A town’s sordid secrets force it to spin out of control.
Each narrator in Wiley Cash’s debut novel attempts to redeem a disappearing world through the act of storytelling. This near-mythical land, set along the French Broad River in the Appalachian Mountains, is frozen in time, fiercely clinging to ancient customs.
A Land More Kind Than Home is a dark tale that unfolds in the Madison County of Cash’s childhood, a community between Asheville and the Pisgah National Forest.
Cash’s attachment to North Carolina is unmistakable in his evocation of Appalachian detail, but his novel is not intended as a comforting homage to Southern ways. From the first page, Cash depicts an isolated community afflicted with self-deception and denial.
This fast-paced psychological thriller chronicles the intersecting lives of a tobacco farmer, a mountain spinster, a small-town sheriff, and a charismatic preacher — their fates linked to an autistic child who has never uttered a word in his life.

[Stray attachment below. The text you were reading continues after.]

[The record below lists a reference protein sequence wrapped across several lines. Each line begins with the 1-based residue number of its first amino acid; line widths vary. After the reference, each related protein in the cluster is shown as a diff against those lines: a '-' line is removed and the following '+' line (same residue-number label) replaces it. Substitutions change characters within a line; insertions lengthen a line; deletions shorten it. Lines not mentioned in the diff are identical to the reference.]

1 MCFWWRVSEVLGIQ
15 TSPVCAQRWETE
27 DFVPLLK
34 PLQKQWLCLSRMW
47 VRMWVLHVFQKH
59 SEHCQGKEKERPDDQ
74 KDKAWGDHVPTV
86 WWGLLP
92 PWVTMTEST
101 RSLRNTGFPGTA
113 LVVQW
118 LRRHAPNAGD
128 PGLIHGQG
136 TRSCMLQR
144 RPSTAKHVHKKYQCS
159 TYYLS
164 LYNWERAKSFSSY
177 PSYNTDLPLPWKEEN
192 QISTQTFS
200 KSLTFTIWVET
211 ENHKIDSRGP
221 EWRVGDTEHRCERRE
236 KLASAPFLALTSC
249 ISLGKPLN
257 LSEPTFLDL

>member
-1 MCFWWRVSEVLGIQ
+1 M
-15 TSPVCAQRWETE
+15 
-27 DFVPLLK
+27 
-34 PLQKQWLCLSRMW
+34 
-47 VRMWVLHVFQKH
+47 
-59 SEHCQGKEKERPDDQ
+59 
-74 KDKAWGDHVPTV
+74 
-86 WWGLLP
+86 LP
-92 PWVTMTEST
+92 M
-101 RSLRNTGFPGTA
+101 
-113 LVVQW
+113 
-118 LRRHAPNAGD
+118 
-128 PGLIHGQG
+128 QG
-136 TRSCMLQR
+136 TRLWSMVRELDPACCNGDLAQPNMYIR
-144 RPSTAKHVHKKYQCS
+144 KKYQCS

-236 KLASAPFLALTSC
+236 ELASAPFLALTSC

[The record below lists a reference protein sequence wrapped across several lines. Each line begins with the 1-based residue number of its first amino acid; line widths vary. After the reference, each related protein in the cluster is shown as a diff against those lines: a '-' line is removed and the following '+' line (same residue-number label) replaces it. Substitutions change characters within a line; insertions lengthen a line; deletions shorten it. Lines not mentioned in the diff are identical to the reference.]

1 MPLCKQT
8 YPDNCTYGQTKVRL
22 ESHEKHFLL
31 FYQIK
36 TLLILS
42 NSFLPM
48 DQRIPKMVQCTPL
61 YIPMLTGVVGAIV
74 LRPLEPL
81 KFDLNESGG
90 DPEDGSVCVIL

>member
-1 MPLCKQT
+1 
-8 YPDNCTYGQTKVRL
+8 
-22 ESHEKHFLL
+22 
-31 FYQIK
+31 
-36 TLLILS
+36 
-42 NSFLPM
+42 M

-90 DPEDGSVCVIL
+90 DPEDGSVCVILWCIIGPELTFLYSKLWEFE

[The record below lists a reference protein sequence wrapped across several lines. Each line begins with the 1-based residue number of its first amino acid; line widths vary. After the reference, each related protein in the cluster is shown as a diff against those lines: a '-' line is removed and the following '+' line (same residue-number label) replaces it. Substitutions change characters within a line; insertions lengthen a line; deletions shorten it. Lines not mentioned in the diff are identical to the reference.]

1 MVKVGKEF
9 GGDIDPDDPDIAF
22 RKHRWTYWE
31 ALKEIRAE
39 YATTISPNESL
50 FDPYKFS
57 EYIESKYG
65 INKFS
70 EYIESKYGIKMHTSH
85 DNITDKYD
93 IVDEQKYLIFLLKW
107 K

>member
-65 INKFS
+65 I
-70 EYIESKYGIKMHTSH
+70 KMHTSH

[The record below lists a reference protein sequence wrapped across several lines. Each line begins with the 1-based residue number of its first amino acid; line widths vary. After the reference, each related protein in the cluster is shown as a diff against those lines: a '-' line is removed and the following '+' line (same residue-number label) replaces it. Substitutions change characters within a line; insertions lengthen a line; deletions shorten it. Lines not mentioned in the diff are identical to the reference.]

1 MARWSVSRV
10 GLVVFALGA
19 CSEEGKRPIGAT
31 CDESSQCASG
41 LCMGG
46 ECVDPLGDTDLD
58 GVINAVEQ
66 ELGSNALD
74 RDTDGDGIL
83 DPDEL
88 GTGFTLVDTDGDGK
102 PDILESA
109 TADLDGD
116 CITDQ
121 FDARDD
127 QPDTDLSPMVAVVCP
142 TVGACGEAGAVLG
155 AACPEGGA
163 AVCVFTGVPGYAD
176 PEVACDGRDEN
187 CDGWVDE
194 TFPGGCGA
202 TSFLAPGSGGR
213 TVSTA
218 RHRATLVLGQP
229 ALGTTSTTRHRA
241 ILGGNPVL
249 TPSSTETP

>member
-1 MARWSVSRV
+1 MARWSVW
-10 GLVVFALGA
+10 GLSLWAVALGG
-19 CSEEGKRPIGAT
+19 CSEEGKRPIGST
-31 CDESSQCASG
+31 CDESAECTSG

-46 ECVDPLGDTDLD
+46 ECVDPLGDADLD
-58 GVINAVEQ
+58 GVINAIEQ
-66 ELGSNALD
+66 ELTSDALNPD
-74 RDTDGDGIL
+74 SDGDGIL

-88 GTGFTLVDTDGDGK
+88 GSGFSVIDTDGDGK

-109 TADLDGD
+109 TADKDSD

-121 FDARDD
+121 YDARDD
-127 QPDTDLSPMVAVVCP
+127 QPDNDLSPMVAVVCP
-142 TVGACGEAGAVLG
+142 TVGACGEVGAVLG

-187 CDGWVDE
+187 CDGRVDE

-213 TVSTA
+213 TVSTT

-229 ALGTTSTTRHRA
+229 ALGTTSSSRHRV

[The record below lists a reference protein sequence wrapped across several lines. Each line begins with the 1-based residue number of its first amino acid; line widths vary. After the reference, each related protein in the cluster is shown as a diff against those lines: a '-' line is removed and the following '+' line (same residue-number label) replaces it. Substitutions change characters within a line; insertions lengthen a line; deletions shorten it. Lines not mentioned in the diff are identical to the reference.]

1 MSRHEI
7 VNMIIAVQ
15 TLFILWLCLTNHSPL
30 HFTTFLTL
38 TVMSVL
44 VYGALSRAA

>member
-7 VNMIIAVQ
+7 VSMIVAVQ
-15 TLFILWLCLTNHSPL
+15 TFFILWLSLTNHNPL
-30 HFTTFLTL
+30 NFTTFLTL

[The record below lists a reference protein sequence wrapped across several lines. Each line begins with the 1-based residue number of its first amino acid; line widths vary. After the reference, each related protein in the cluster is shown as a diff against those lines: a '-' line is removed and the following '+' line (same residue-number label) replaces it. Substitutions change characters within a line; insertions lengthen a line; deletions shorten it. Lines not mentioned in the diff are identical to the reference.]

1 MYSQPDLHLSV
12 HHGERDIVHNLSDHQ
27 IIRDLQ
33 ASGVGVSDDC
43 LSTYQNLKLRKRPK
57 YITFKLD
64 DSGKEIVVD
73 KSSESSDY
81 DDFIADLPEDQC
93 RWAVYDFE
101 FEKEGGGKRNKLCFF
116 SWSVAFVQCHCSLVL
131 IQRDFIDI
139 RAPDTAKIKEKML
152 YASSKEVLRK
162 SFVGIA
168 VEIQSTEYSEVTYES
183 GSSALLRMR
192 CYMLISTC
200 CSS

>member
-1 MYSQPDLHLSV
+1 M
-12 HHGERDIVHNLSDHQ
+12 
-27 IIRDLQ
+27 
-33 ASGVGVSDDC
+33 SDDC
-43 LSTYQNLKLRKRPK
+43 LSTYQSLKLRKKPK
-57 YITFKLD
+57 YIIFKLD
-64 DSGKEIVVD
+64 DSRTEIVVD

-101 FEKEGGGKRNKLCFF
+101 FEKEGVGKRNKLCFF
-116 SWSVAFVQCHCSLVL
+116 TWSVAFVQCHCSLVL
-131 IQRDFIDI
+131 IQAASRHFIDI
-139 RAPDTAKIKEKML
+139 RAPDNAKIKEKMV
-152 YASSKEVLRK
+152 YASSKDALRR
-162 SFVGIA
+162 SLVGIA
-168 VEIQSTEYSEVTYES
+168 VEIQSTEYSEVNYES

The novel’s narrative arc traces the community’s fatalistic existence as it spins out of control. Life here is booby-trapped with secrets and pathologies that destroy the characters from within: a pastor’s hidden criminal past, a congregant’s adulterous obsession, the silent shame attached to autism.
Ever-present in the background of this violent folktale are the everlasting textures, scents, and sounds of the mountains: coves, hollers, pokeweed, and countless other details that bind a people to their land.
William Morrow, Publisher. 2012. 320 pages, hardback, $24.99.